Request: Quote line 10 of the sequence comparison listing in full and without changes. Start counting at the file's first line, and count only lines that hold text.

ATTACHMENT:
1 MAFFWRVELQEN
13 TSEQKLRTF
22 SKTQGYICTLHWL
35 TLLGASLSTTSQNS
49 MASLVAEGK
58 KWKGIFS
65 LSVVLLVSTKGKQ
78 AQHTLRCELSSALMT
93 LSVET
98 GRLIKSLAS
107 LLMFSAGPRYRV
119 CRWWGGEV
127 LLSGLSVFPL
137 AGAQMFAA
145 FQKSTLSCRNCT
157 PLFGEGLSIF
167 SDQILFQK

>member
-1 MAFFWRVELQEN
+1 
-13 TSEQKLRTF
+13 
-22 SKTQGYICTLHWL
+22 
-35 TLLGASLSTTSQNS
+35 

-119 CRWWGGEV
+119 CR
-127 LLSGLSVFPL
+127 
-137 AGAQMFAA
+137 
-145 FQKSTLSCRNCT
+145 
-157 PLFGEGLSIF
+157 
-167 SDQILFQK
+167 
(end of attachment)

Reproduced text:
98 GRLIKSLAS